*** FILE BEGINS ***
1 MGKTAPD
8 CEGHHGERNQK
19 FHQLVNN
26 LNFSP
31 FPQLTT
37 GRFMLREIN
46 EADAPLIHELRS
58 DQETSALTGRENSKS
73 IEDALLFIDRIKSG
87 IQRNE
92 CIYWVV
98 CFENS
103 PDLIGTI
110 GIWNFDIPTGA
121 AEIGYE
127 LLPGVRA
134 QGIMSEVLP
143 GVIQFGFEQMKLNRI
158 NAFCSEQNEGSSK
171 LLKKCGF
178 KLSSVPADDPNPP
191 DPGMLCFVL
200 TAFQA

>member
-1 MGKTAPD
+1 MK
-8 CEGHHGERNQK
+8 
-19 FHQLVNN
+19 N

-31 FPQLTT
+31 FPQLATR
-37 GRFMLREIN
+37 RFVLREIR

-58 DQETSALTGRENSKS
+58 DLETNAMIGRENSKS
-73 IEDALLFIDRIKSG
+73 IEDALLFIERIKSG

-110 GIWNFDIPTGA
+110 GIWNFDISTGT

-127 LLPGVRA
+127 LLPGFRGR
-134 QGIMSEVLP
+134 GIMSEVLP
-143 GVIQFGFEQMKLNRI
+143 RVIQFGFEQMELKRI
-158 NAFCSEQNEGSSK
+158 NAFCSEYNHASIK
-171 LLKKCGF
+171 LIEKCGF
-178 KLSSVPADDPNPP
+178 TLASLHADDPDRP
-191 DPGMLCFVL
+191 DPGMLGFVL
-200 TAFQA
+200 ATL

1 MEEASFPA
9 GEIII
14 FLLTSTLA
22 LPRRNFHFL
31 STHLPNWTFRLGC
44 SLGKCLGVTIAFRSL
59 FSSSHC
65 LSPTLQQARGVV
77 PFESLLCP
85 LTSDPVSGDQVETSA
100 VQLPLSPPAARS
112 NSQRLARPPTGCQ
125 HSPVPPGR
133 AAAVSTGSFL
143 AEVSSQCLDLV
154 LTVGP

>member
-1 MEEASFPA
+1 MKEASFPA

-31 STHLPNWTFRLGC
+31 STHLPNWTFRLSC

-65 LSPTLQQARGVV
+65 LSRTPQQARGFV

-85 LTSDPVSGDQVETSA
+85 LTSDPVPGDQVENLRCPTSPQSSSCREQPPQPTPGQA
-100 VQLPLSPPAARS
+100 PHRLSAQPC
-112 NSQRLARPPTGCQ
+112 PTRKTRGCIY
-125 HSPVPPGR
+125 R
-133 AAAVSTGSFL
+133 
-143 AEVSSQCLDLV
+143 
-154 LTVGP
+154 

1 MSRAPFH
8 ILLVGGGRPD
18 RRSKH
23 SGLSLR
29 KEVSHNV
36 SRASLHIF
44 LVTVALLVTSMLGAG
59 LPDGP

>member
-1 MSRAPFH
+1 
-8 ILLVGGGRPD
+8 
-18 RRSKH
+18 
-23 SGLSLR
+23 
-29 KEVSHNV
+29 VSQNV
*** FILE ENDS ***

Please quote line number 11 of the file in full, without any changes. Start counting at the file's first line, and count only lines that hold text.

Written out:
92 CIYWVV